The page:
Oklahoma's 'Stand Your Ground' law based on Florida's
BY WAYNE GREENE World Senior Writer
Friday, March 30, 2012
3/30/12 at 8:21 AM
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Oklahoma's "Stand Your Ground" law is largely a copy of the Florida statute at the center of the Trayvon Martin controversy, an analysis by the Sunlight Foundation shows.
Oklahoma's law says people "have a right to expect absolute safety within their own homes or places of business" and can use deadly force in defense of themselves and others.
State law says deadly force can be used against a person who has forced his way into a home, occupied vehicle or a place of business.
"A person who is not engaged in an unlawful activity and who is attacked in any other place where he or she has a right to be has no duty to retreat and has the right to stand his or her ground and meet force with force, including deadly force, if he or she reasonably believes it is necessary to do so to prevent death or great bodily harm to himself or herself or another or to prevent the commission of a forcible felony," the state law says.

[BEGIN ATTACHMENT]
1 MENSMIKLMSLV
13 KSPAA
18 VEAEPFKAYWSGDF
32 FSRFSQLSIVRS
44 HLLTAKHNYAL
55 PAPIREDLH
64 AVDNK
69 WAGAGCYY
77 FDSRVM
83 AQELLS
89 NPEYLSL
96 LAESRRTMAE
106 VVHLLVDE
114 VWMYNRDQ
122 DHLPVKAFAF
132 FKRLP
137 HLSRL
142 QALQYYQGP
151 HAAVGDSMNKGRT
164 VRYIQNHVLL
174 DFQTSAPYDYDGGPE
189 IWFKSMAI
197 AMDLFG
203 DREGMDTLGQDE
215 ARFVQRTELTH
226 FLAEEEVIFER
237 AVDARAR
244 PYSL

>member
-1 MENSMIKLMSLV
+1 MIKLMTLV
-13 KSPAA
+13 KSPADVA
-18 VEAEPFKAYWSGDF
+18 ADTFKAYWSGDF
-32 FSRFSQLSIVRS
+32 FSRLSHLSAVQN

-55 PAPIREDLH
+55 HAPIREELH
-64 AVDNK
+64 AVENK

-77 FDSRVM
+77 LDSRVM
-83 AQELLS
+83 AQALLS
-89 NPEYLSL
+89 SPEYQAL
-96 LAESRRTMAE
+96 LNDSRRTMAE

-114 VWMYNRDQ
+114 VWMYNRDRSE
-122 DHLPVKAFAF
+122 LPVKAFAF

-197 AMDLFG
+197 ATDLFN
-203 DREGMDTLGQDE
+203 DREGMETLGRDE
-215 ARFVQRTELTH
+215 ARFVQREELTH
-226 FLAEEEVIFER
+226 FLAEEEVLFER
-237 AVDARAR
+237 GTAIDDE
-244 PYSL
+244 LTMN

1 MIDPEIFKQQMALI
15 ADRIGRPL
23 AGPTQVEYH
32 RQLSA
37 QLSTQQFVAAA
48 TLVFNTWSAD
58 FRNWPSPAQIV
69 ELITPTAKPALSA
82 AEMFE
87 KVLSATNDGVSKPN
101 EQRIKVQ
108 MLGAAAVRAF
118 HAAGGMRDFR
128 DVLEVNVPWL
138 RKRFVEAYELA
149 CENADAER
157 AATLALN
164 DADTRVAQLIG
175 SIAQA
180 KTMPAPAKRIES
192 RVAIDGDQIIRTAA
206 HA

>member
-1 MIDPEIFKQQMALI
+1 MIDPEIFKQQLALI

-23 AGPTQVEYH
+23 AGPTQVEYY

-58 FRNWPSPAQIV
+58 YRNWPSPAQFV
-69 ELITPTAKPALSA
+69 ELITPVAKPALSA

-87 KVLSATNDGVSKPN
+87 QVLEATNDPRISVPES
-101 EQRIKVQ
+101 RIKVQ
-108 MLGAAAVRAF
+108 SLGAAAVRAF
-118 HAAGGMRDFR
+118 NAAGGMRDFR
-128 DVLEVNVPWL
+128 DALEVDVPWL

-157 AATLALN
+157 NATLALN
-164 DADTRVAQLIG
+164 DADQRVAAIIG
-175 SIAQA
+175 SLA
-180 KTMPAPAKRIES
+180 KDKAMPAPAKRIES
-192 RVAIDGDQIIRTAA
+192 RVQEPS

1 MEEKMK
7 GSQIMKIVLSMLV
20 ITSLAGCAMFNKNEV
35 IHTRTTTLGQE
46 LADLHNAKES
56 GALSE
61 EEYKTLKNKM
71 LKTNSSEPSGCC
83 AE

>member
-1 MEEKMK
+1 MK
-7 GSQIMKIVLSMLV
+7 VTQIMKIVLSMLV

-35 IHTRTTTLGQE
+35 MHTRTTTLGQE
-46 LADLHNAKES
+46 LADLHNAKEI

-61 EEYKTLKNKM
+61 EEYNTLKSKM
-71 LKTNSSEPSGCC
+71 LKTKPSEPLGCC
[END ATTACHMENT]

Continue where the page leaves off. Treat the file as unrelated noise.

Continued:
A person who uses deadly force under the law "is immune from criminal prosecution and civil action for the use of such force," the law says.
Police can make an arrest only if "there is probable cause that the force that was used was unlawful."
The law's presumption of self-defense doesn't apply in some situations, including when people are trying to remove children who are in their lawful guardianship.
The Sunlight Foundation's analysis found that 10 states, including Oklahoma, essentially copied Florida's 2005 law. Oklahoma's law was passed in 2006.
The Sunlight Foundation describes itself as a nonprofit, nonpartisan organization that uses the power of the Internet to promote greater government openness and transparency.
Original Print Headline: 'Stand Your Ground' law based on Florida's
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